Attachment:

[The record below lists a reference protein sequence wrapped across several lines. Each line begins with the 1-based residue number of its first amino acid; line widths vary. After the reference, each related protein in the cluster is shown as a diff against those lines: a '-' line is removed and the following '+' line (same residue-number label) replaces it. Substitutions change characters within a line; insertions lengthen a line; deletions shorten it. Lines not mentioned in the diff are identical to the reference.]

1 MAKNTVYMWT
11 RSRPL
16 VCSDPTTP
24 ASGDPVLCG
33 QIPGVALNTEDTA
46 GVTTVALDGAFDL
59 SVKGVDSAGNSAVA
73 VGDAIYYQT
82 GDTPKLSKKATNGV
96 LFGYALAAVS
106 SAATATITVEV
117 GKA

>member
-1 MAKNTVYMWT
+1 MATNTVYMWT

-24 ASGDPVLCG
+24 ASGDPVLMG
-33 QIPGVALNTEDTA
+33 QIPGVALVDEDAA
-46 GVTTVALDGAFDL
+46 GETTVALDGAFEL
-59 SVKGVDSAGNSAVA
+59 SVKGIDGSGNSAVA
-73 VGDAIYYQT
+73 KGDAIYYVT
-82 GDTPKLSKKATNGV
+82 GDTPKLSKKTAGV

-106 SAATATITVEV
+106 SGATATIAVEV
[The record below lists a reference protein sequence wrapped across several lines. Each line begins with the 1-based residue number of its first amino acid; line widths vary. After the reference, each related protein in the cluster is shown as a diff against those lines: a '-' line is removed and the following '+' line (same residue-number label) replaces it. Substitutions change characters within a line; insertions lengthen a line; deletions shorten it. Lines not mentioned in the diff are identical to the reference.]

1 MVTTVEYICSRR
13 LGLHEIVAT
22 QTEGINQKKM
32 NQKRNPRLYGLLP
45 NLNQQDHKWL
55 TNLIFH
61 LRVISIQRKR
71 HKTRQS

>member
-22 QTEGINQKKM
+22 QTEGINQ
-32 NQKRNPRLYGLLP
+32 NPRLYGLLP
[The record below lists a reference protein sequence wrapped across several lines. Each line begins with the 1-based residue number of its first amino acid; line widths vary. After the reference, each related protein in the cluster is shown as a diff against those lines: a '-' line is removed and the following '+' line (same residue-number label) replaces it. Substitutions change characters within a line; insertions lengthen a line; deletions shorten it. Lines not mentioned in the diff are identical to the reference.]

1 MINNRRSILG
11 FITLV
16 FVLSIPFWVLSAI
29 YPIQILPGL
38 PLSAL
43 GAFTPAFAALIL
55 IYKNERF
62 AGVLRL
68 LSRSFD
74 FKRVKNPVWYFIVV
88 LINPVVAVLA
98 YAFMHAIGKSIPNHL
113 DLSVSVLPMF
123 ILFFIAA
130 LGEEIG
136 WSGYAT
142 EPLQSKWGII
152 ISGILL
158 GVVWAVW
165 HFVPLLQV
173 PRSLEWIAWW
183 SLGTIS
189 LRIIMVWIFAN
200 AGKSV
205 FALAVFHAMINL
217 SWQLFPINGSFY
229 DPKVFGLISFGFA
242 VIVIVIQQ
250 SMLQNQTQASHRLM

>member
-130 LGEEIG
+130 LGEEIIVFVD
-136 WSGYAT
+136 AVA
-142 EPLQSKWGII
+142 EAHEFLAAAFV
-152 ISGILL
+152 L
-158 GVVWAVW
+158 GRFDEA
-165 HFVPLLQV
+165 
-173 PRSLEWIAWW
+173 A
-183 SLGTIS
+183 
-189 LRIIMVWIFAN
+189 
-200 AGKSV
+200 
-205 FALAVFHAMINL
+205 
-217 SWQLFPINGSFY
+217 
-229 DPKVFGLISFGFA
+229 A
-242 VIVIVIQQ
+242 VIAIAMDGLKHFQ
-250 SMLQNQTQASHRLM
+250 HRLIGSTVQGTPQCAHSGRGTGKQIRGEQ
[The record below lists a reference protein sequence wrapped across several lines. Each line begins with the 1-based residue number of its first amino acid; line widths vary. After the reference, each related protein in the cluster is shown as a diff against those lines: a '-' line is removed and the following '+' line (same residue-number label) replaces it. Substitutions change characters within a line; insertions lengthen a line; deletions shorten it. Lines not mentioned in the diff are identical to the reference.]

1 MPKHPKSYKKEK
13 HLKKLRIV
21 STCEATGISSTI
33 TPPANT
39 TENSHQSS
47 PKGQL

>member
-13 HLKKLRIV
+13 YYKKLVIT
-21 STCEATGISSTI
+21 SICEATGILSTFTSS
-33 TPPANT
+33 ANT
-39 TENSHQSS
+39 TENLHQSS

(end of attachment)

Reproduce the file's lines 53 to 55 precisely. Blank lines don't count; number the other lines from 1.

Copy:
62 AGVLRL
68 LSRSFD
74 FKRVKNPVWYFIVV